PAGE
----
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01101001
2005-Jun-02, 04:45 PM
Building trust via nasal spray (http://www.theglobeandmail.com/servlet/ArticleNews/TPStory/LAC/20050602/TRUST02/TPHealth/)


But now Swiss researchers say they have finally isolated the secret: In oxytocin, we trust.

University students who inhaled the hormone in a nasal spray were discovered to be far more trusting of one another -- eager, in fact, to hand over money to strangers in investment deals.

Finally, a cure for skepticism!

Jim
2005-Jun-02, 05:45 PM
What I found interesting is that the body can be stimulated to producing oxytocin on its own. One was has to do with "saying the right things." Which leads to the possibility that certain people - salesmen, politicians, con artists - are successful because they really do know what to say to gain your trust!

PatKelley
2005-Jun-02, 06:54 PM
What I found interesting is that the body can be stimulated to producing oxytocin on its own. One was has to do with "saying the right things." Which leads to the possibility that certain people - salesmen, politicians, con artists - are successful because they really do know what to say to gain your trust!

...or they gas their offices with this stuff, or wear it like cologne...or just naturally emit the stuff.

Can't wait for advertisers to pick up on this- enter the store... sure I'll give you my money! A few directed-ultrasonic-decay-to-audible hints and whammo! You've turned into a shop-a-holic. A willing and pliant shop-a-holic.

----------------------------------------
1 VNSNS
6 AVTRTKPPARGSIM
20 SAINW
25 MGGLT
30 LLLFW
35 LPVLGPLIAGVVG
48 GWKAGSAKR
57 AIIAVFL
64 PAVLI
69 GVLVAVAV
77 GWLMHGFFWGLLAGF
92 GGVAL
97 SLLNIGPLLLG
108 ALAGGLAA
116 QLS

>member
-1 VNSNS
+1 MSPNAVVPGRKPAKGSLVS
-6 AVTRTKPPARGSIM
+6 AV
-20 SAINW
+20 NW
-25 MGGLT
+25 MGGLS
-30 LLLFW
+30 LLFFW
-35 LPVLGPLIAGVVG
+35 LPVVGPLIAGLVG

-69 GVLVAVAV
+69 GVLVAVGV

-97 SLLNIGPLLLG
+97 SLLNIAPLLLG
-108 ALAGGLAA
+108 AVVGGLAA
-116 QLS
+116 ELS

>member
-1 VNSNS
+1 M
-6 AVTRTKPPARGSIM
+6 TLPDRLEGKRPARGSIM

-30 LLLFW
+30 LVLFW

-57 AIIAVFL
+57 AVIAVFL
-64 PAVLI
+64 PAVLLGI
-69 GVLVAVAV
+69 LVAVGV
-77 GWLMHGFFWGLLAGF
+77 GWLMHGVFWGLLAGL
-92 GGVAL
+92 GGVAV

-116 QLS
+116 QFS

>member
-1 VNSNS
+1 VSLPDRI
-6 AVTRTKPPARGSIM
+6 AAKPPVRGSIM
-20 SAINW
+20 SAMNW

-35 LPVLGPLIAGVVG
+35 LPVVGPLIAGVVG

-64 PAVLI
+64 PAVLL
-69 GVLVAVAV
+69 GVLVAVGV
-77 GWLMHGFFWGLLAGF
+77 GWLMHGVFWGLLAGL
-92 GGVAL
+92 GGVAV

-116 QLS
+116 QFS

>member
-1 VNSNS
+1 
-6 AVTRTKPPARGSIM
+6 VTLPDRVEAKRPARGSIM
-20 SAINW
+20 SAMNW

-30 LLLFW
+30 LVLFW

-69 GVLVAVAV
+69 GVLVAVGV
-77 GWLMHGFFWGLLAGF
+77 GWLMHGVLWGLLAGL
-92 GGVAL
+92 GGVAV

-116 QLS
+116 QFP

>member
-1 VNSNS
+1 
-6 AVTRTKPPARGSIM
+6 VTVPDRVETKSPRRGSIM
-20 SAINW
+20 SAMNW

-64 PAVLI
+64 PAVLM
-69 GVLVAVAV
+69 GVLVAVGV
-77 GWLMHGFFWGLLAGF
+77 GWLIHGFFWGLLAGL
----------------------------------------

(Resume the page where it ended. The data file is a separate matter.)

Now we only have to install this technology in military recruitment centers...

frogesque
2005-Jun-02, 08:04 PM
I have only one thing to say:


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CHEMTRAILS

Gullible Jones
2005-Jun-02, 08:11 PM
Judging from the results of the experiment, I'd say that the use of human hormones or derivatives thereof in things other than prescription drugs should be made illegal.

Jigsaw
2005-Jun-02, 09:05 PM
Don't get too excited just yet--they didn't use real money. That, for me, glitches it right there. They completely discounted the games-playing/social interaction subtext to it.

They give the subjects Monopoly money or something, and then tell half of them to trust the other guy with part of the Monopoly money, and they find that the group who snorted oxytocin were more inclined to trust the other guy with their Monopoly money. Well, big whoop [rolls eyes]. With nothing in particular at stake, all they proved was that oxytocin makes you more relaxed, or playful, or uncaring, or something, so you don't care as deeply about your paltry handful of play money.

And the computer test part of it only proved that with no one-on-one social interaction, it's less of a jovial game and more cut-and-dried (just a basic "yes" or "no" to "do you want to risk some of your Monopoly money?"), so there's no reward for "playing the game" with the other guy.

I bet they could get the same results with beer, but nobody's worrying that Evil Corporations might spray beer into the ventilating system at Edward Jones and make us all invest in the buggy whip industry...

Maha Vailo
2005-Jun-02, 09:15 PM
Is this where the stereotype of woman-as-shopaholic comes from? :-k